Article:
Instructure secures $8M for open-source LMS

Instructure, provider of an open-source learning management system (LMS) called Canvas, announced Thursday that it has closed $8 million in a Series B round of financing led by OpenView Venture Partners, EPIC Ventures, TomorrowVentures (Google CEO Eric Schmidt’s investment vehicle), and Tim Draper of Draper Fisher Jurveston.

As part of the funding, OpenView partner Firas Raouf has joined the company’s board of directors.

While Instructure itself admits to being a “new entrant” to the education LMS space (a humbling breath of fresh air compared to the typically overzealous pride-soaked press release), that doesn’t mean they can’t have big, disruptive ambitions:

“We’re here for the long haul,” said Josh Coates, CEO of Instructure. “Our mission is to relieve teachers and students in all levels of education of antiquated technology. The investment will be used to scale the company’s operations and to keep up with market demand.”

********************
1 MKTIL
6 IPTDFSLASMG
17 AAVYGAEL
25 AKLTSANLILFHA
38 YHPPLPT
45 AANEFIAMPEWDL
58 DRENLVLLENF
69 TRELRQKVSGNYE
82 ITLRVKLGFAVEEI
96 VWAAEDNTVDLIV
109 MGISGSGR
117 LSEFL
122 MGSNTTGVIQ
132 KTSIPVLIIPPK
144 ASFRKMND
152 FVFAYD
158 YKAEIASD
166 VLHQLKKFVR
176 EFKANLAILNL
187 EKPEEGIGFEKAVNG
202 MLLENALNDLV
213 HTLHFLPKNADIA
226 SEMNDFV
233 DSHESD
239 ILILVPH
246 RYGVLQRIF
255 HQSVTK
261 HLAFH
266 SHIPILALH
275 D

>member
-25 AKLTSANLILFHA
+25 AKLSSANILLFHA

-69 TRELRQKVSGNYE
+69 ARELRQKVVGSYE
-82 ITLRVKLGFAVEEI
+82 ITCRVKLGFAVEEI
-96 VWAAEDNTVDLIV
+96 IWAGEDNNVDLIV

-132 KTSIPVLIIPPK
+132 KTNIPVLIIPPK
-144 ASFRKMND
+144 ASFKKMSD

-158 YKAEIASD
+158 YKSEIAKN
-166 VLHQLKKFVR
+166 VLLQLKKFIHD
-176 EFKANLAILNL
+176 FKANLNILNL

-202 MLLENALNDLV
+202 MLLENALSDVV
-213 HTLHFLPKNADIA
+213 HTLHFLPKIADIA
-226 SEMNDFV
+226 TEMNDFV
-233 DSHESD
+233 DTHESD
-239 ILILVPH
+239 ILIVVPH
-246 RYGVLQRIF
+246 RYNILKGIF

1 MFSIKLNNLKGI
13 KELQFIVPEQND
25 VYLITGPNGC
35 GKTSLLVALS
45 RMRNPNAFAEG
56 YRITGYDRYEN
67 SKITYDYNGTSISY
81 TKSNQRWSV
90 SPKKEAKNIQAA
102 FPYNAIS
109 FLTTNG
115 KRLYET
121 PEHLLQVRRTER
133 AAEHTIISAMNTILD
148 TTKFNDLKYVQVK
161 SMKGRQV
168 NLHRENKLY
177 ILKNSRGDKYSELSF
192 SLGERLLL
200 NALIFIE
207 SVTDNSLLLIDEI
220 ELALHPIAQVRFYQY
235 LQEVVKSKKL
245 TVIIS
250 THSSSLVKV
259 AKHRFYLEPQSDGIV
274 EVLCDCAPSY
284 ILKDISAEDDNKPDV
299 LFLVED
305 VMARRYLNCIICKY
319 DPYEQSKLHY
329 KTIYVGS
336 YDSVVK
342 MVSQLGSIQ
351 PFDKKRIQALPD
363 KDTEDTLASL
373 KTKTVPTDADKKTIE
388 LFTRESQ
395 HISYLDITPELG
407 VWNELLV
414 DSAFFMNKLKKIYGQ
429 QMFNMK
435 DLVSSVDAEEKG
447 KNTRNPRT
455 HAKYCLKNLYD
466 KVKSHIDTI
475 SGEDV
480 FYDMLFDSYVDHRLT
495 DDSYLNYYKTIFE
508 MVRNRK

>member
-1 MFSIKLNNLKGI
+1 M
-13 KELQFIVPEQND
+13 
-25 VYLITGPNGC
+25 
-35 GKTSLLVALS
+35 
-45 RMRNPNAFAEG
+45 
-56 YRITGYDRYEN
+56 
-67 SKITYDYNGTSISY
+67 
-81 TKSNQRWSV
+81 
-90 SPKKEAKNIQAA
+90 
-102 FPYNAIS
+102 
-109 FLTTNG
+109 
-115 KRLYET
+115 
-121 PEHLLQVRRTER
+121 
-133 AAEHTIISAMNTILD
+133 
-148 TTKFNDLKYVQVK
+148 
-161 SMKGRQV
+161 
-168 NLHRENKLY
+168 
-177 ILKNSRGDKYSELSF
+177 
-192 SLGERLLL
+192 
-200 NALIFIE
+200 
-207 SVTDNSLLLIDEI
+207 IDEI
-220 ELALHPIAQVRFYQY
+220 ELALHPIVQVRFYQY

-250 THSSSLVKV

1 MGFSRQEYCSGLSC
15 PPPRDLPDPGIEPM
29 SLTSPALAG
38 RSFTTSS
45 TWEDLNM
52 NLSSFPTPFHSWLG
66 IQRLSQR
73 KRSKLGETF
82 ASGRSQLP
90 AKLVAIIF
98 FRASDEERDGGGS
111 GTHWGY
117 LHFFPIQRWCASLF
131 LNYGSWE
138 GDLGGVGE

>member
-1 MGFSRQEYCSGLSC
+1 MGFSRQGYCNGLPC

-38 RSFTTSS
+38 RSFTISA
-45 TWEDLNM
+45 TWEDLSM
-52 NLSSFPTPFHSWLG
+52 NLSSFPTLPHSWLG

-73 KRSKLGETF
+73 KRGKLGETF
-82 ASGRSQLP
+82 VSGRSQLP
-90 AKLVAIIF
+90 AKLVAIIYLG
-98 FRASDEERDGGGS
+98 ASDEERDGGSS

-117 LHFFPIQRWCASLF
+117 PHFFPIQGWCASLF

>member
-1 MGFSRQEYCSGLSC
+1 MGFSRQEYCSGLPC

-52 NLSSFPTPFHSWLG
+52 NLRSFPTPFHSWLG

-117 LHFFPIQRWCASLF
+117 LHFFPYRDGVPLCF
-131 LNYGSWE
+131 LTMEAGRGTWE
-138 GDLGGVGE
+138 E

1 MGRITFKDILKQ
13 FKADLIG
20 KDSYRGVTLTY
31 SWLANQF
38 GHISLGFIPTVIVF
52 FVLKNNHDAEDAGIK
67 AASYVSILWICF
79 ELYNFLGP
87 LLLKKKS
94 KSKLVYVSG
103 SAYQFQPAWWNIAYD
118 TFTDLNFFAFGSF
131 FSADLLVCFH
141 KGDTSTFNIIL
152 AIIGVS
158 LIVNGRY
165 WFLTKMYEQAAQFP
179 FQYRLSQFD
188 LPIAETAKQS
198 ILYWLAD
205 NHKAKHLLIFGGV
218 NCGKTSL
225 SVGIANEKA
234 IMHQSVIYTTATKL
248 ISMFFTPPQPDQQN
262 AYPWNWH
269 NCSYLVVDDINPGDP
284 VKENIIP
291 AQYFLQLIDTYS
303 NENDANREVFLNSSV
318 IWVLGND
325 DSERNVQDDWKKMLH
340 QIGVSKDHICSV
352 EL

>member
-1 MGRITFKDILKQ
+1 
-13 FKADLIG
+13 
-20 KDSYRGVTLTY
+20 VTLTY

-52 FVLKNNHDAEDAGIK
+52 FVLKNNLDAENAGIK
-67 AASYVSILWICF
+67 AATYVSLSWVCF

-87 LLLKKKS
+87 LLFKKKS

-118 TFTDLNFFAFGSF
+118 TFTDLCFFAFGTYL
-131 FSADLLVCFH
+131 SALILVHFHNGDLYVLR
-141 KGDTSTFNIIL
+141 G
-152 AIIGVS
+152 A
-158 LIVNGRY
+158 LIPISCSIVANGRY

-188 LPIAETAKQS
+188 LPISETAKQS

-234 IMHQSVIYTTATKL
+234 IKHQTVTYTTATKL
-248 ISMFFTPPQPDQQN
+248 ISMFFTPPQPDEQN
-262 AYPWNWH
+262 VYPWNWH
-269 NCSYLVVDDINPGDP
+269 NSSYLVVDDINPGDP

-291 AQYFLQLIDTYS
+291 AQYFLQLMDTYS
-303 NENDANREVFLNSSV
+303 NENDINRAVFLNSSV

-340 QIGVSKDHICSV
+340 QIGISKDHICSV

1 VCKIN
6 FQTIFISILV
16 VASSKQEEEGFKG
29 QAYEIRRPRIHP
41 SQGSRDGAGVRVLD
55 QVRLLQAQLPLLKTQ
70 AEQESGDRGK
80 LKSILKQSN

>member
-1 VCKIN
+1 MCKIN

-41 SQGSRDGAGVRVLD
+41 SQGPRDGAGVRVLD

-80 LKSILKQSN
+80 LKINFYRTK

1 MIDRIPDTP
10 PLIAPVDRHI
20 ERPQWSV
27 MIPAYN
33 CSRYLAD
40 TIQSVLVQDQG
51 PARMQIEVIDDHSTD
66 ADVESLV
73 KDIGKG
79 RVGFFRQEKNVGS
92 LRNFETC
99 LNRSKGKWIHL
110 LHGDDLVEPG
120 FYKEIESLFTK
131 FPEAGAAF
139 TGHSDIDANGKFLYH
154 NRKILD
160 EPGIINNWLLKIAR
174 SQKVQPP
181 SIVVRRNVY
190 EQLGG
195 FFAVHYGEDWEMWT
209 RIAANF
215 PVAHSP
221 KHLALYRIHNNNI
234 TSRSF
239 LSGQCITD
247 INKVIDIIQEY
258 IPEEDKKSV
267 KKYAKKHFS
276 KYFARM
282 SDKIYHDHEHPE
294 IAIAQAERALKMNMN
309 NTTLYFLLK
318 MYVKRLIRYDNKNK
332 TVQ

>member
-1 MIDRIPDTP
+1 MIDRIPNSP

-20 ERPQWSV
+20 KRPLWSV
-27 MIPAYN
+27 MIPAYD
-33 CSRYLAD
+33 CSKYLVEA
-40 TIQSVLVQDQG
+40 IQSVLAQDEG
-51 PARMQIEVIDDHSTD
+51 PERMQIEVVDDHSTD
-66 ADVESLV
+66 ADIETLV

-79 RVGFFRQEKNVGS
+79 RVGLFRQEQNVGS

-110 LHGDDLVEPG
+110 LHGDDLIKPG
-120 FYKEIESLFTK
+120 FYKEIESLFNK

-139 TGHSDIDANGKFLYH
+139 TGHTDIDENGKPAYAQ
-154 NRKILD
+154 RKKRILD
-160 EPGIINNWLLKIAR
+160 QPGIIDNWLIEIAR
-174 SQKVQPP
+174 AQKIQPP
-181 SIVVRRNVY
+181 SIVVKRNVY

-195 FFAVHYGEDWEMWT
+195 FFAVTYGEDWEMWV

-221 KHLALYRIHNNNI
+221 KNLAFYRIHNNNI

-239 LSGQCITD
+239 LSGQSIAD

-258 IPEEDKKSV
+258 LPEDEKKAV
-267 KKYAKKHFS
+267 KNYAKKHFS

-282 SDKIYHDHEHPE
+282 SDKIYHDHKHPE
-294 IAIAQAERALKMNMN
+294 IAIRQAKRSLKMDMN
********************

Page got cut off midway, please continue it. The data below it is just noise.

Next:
Coates co-founded Instructure in 2008, just a year after his first startup creation, online data backup solution Mozy, sold to EMC for $76 million.

Instructure’s core LMS product, Canvas, was made available as an open-source product on February 1st of this year. While the LMS is completely free, most institutions require hosting and support, which is where Instructure makes its money. The company claims that, at the moment, it serves more than 30 educational institutions, most of which had previously been Blackboard customers. Coates says over four thousand schools have contacted him about the product.

If it’s true (and there’s no reason to doubt it), then Blackboard could have a problem on its hands.

(Most recently, Blackboard has been doing pretty well, having just announced in early February year-over-year revenue growth of 19 percent, to $447.3 million. But then, Instructure’s LMS had only been released two days prior.)

Canvas draws its power by taking a more flexible and modern approach in contrast to other standard LMS platforms, like Blackboard, and by incorporating systems like Google Docs, Facebook, Twitter and mobile. And, no matter what happens to Instructure as a business, its LMS will always be available as an open-source solution.